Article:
Before it was Spanish Harlem, it was Italian Harlem, and Patsy’s was one of the neighborhood’s first pizzerias when it opened in 1933. It’s been in the same location since, serving classic New York slices and pies in a room that looks like it’s evaded time, with classic dark wood, tile floors, and white table cloths. The walls are lined with framed photos of Patsy’s history, as well as another pizzeria staple: pictures with famous patrons. If you usually get your pies delivered, make some plans to eat a perfect plain slice inside this historical site sometime, and find your favorite celebrities on the wall.

photo credit: Alex Staniloff

$$$$Perfect For:Live Music


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An outdoor mural of a smiling Celia Cruz welcomes you to this Cuban restaurant, where they host live Afro-Cuban jazz on the weekends. People start filing in on Fridays and Saturdays around 7pm, just in time to get a dinner order in before the music starts at 7:30pm. Whether you go for the tender, tomato-heavy ropa vieja, a classic yellow arroz con pollo, or one of the seafood paellas with saffron-scented rice, it’s definitely a good idea to eat a bunch of meat before you spend the rest of your night by the bar, drinking mojitos and dancing around waiters.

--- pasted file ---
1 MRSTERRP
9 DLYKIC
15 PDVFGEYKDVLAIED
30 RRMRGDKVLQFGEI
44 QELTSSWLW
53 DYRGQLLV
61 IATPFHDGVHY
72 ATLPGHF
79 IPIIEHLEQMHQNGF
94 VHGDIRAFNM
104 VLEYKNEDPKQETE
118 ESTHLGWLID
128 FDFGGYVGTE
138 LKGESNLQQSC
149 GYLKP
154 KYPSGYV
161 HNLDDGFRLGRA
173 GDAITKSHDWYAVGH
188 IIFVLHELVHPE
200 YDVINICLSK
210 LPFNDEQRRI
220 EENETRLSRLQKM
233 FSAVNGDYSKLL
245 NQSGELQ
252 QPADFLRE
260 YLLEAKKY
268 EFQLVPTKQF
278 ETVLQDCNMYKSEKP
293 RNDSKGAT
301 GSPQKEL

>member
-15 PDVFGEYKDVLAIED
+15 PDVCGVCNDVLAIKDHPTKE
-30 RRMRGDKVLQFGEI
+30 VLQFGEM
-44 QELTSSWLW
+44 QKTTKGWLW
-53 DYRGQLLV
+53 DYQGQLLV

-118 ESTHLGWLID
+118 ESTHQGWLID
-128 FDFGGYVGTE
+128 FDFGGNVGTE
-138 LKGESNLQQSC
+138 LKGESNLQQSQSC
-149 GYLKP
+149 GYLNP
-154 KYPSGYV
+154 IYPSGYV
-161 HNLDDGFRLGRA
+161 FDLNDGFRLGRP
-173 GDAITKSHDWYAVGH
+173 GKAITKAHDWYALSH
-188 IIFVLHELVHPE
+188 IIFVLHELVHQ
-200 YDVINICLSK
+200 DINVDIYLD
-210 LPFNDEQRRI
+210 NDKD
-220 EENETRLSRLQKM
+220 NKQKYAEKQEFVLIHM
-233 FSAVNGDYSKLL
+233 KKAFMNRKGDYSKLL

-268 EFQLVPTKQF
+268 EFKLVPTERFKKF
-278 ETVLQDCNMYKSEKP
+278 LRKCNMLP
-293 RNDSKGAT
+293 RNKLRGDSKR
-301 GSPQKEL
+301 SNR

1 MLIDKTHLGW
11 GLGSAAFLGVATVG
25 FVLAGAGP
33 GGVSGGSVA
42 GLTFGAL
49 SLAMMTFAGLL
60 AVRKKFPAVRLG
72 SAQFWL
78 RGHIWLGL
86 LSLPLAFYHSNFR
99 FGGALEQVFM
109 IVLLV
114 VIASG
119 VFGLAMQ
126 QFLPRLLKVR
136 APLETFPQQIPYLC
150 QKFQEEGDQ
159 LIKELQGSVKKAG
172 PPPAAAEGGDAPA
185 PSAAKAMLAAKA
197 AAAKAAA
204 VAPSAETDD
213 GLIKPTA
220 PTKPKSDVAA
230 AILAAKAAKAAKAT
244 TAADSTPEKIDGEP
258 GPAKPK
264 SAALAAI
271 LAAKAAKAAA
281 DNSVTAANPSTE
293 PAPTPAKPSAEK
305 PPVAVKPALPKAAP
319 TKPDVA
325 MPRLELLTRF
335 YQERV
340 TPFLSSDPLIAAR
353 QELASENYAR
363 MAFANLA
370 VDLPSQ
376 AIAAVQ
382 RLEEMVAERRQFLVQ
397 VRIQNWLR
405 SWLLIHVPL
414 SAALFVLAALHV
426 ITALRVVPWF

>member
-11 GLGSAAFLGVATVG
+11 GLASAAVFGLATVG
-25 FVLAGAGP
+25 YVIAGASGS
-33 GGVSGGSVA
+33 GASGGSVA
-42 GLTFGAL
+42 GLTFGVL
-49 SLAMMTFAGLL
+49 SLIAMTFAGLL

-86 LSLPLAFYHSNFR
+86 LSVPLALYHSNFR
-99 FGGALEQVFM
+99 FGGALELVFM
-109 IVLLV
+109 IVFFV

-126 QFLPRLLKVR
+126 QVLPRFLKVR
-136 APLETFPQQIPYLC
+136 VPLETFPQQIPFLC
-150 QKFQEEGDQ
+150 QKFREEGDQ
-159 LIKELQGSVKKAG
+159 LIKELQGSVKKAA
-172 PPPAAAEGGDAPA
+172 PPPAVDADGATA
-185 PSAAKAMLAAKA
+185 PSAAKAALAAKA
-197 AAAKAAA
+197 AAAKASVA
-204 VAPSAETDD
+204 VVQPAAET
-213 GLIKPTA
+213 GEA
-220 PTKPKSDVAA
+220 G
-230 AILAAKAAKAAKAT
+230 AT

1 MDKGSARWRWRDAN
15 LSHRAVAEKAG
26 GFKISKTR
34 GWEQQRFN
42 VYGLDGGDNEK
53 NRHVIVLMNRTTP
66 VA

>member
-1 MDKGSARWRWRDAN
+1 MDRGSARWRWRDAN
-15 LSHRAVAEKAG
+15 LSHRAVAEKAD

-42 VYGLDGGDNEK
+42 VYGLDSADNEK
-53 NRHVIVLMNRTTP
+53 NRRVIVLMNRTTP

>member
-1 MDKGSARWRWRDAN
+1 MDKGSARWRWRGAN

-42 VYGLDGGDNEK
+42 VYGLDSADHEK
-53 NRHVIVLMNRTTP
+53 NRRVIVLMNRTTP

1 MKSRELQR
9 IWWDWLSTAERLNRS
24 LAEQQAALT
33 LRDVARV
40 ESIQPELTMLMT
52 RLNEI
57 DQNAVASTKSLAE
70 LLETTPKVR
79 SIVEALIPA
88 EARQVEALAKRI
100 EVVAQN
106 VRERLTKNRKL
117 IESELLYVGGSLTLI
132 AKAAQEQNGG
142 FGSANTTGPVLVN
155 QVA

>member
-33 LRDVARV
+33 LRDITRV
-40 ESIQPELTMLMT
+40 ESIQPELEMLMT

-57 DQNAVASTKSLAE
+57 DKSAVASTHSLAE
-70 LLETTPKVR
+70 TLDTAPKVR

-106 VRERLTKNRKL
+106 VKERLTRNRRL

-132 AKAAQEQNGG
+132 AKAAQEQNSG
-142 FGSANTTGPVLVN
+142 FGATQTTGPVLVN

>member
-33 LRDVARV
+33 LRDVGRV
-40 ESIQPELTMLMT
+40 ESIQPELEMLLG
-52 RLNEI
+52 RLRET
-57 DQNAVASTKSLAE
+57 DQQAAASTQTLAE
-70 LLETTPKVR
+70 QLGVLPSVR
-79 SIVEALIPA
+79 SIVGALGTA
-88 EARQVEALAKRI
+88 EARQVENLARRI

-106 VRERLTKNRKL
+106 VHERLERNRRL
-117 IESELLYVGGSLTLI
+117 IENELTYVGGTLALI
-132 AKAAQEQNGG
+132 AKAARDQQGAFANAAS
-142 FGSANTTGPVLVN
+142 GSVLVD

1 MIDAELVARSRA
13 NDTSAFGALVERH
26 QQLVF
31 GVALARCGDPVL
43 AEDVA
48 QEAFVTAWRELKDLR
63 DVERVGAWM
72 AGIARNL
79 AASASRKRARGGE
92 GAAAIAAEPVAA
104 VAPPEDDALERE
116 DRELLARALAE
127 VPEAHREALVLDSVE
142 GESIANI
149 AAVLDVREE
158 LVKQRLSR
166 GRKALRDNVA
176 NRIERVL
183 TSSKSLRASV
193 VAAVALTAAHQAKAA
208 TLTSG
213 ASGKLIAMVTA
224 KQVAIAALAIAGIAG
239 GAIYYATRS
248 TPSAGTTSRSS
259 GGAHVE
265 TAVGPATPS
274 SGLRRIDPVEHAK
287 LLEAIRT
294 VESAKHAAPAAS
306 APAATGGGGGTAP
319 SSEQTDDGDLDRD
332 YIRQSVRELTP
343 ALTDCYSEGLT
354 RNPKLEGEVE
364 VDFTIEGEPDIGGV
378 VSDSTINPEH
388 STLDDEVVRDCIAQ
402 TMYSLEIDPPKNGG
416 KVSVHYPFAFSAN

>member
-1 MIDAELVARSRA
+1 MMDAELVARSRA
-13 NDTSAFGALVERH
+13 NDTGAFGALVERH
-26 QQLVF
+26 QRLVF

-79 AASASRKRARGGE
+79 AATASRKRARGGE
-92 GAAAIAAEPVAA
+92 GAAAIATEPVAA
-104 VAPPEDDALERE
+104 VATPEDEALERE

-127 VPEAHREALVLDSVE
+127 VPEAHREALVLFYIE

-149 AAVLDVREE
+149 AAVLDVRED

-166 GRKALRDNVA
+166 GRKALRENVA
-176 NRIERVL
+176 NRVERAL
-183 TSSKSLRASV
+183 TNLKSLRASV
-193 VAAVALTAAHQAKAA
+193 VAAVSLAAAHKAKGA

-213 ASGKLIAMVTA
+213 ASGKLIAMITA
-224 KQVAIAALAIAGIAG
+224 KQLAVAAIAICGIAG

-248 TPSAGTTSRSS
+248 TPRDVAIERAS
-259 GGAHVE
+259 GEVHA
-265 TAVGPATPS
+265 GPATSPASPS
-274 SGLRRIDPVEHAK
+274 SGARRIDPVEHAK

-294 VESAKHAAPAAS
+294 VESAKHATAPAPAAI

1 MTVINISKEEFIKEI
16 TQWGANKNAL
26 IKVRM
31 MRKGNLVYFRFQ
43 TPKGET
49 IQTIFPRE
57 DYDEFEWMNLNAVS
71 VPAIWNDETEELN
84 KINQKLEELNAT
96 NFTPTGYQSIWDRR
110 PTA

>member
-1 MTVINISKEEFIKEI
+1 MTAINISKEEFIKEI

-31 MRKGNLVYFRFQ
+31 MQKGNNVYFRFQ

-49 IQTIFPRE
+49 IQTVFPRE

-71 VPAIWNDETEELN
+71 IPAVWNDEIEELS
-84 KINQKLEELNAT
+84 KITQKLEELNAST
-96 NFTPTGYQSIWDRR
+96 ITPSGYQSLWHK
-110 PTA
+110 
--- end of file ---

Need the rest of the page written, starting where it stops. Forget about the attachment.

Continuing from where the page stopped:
Doña Maty is our favorite late-night option in the neighborhood. Open 24 hours, this Mexican spot is known for their quesadillas: six-inch, handmade tortillas with lightly charred edges, folded over lettuce, crema, cotija, and a fistful of fillings like tinga de pollo or bistec con papas. At $9, one is a satisfying snack, but adding a $5 salsa picada will make it a meal. The nautical-themed room has potted ferns and decorative hulls on the wall, and on weeknights, it’s a peaceful place to eat tacos and stare at the TV after a late shift. But on weekends, all bets are off. At peak post-bar hours, it’s everyone’s first pit stop before the walk home. They also have a second location on East 110th that closes at 10pm.

Gaudir is a quiet Spanish tapas spot on 2nd Ave. that checks all the date night boxes. The narrow, red room only fits a few small tables for two, and the one you want to nab is by the fireplace in the back. They keep the menu short: some decent tapas, charcuterie, a few mains, and three types of paella for a minimum of two people to share. We’re partial to the arroz de montaña with juicy pork ribs, and there’s a solid Spanish wine collection to choose from. It never gets too busy, so you can plan on staying a while to finish the bottle.

If you’re looking for a neighborhood spot to catch up with friends or meet a date IRL for the first time, The Good Good has you covered. The abandoned-looking storefront is a stark contrast to the party inside, brought to you by bright orange seating, bold geometric patterns, and upbeat tunes. This sister spot to The Edge serves Caribbean-inspired food, like a coconut fish sandwich that we like for its spicy BBQ slaw, and crispy, fluffy yams with a honey peri peri glaze. It’s open late everyday, so you can stick around for some cocktails and wine if the date is going well.

Would you like to start your day with a fancy coffee and pistachio croissant? Do you live or work within walking distance of 117th and Lexington?  If you answered yes to one or both of these questions, we’d like to talk to you about Super Nice Bakery. Make your way to this unassuming takeout window for coffee, pastries, and donuts with flavors like glazed loganberry and mango chili. In less than 10 minutes, you’ll be on your way with a chicory latte and a new lease on life.